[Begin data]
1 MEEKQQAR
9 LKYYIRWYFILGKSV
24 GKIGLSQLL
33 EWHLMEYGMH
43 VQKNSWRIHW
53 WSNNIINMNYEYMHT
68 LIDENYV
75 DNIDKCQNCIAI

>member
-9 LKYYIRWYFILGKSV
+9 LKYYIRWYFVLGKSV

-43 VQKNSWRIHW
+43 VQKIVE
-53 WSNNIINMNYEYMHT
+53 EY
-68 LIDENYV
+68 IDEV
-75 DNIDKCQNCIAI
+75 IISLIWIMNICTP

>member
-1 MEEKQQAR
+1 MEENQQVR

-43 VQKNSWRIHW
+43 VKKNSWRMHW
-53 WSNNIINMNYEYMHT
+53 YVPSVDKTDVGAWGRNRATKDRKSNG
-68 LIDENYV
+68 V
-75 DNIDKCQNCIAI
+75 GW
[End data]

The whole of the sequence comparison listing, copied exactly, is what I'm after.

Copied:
1 MEEKQQAR
9 LKYYIRWYFILGKSV
24 GKIGLSQLL
33 EWHLMEYGMH
43 VQKNSWRIHW
53 WSNNIINMNYEYMHT
68 LIDENYV
75 DNIDKCQNCIAI

>member
-9 LKYYIRWYFILGKSV
+9 LKYYIRWYFVLGKSV

-43 VQKNSWRIHW
+43 VQKIVE
-53 WSNNIINMNYEYMHT
+53 EY
-68 LIDENYV
+68 IDEV
-75 DNIDKCQNCIAI
+75 IISLIWIMNICTP

>member
-1 MEEKQQAR
+1 MEENQQVR

-43 VQKNSWRIHW
+43 VKKNSWRMHW
-53 WSNNIINMNYEYMHT
+53 YVPSVDKTDVGAWGRNRATKDRKSNG
-68 LIDENYV
+68 V
-75 DNIDKCQNCIAI
+75 GW